If you are about to begin or are partway through your university education, then take my advice: always look out for and take any opportunity that can give you career experience, even if it means volunteering, and even if you aren’t sure what kind of career you want yet. You will figure that out by trying out different things, not by sitting around waiting for an epiphany.
6. Don’t be afraid to switch programs! Many people do it and benefit from it.
There is little to gain by sticking out a program that isn’t right for you. You’ll pile on debt while making yourself miserable, and in the end you probably won’t find a job that suits you. If you're having doubts, take them seriously and start looking into other possibilities. You will know when you've landed in the right place. It will feel like you've come home. You'll have motivation like never before, your courses will suddenly become much easier than they used to be, professors might take a liking to you and offer you opportunities that might lead to work experience (they appreciate when you take a genuine interest in their field), and you'll start to see career opportunities lighting up in front of you. This really can happen! You just have to be truly, completely honest with yourself, and open to the possibilities.
7. Treat your professors like you would treat an employer, and they might turn into one (or recommend you to one).
Way too many students enter university from high school and see it as nothing more than an extension of high school. It is not! This is where you should be fully and constantly thinking about your career options.
Your professors are nothing like high school teachers. For one, these are people who have reached the top levels of their particular fields of interest, and while they are not always as friendly and helpful as we might like them to be, you should treat them with the respect you would an employer. If a professor gives you a bad mark on something, it’s not because they are mean, stupid, or hate you. It’s because they didn’t think you deserved a higher mark for one reason or another. Granted some professors are more interested in their research and see teaching as a necessary evil, but in my experience those are the exception to the rule and most professors make a genuine effort to do their jobs well.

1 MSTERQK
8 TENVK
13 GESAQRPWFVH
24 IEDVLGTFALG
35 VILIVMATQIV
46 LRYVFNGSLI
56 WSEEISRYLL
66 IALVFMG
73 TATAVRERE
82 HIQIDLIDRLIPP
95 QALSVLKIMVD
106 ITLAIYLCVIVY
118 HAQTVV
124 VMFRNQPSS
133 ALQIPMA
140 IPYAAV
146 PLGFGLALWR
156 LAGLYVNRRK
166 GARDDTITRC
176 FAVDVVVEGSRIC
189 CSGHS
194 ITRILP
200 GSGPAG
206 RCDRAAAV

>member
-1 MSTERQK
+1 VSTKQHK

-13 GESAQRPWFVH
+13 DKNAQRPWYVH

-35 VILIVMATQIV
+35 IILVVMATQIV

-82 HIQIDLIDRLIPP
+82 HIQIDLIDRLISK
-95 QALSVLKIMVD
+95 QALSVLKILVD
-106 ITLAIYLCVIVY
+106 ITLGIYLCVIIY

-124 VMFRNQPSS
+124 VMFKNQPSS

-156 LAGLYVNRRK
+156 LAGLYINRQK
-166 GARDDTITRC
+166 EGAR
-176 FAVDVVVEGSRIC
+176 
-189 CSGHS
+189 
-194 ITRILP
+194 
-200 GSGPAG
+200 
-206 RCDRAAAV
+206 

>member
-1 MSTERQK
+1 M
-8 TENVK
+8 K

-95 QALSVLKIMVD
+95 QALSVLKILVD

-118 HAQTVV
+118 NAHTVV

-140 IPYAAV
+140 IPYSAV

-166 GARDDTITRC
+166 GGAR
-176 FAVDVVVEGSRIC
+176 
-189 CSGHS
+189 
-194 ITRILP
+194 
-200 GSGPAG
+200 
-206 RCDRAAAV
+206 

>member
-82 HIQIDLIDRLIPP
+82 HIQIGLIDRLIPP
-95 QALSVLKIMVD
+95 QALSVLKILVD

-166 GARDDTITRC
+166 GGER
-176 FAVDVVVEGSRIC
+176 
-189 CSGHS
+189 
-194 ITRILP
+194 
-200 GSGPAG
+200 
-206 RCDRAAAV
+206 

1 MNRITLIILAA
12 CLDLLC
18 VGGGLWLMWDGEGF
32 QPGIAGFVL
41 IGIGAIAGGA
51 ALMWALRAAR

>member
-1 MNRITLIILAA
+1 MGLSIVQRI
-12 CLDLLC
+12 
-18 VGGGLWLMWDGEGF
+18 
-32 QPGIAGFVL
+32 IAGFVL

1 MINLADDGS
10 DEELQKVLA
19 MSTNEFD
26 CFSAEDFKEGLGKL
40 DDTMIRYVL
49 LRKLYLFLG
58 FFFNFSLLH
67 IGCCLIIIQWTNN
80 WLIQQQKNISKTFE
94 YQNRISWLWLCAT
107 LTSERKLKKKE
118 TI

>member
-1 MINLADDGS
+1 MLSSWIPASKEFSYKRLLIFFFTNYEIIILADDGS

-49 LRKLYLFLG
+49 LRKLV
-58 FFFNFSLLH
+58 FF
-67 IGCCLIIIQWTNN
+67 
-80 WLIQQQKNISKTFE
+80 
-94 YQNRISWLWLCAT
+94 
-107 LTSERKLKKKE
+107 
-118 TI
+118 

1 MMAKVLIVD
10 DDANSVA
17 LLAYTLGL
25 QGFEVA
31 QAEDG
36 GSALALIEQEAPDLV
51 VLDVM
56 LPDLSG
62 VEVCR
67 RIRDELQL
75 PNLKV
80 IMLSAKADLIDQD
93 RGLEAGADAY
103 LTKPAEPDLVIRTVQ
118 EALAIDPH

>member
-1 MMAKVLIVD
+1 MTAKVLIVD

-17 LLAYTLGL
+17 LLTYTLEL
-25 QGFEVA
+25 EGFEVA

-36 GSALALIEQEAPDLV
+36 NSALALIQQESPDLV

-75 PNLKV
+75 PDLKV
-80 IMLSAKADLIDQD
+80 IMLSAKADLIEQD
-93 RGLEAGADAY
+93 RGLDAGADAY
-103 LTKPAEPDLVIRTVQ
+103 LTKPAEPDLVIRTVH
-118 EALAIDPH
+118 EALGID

If your professors see you as someone who slacks off, shows up late, dresses like a slob and gets angry when someone criticizes their poor performance, they probably wouldn’t want to hire you in their lab, or recommend you to a company they have connections with. Professors tend to have a lot of connections in their field, and if you take nothing else from this article, remember that!
8. Grades are not a measure of your worth as a human being. Actually, they are pretty meaningless, but you should still act like you care about them.